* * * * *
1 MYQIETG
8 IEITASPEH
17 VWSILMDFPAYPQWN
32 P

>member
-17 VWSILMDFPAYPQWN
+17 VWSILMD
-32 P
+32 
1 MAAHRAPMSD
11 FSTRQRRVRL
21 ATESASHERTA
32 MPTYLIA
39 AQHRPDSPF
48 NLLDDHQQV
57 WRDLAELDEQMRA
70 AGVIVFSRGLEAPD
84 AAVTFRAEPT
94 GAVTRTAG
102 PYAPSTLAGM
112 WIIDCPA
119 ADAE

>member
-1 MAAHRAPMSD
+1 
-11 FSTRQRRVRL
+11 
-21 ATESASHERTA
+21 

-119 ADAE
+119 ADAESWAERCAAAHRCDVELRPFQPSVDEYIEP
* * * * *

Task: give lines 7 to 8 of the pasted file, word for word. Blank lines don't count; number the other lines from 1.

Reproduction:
+17 VWSILMD
-32 P